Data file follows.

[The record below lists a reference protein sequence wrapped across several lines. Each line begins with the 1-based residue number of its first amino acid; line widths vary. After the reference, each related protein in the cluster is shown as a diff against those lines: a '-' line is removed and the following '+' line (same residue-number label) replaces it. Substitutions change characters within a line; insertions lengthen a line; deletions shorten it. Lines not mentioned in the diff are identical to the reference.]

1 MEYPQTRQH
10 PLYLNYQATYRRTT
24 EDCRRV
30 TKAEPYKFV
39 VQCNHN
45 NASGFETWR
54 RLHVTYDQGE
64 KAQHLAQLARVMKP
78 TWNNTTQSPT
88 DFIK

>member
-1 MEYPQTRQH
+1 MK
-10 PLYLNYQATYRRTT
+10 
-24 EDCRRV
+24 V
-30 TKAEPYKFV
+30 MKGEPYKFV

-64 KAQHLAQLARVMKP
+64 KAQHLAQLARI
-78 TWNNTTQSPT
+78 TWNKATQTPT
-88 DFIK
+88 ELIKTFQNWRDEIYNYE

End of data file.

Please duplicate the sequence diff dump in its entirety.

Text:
[The record below lists a reference protein sequence wrapped across several lines. Each line begins with the 1-based residue number of its first amino acid; line widths vary. After the reference, each related protein in the cluster is shown as a diff against those lines: a '-' line is removed and the following '+' line (same residue-number label) replaces it. Substitutions change characters within a line; insertions lengthen a line; deletions shorten it. Lines not mentioned in the diff are identical to the reference.]

1 MEYPQTRQH
10 PLYLNYQATYRRTT
24 EDCRRV
30 TKAEPYKFV
39 VQCNHN
45 NASGFETWR
54 RLHVTYDQGE
64 KAQHLAQLARVMKP
78 TWNNTTQSPT
88 DFIK

>member
-1 MEYPQTRQH
+1 MK
-10 PLYLNYQATYRRTT
+10 
-24 EDCRRV
+24 V
-30 TKAEPYKFV
+30 MKGEPYKFV

-64 KAQHLAQLARVMKP
+64 KAQHLAQLARI
-78 TWNNTTQSPT
+78 TWNKATQTPT
-88 DFIK
+88 ELIKTFQNWRDEIYNYE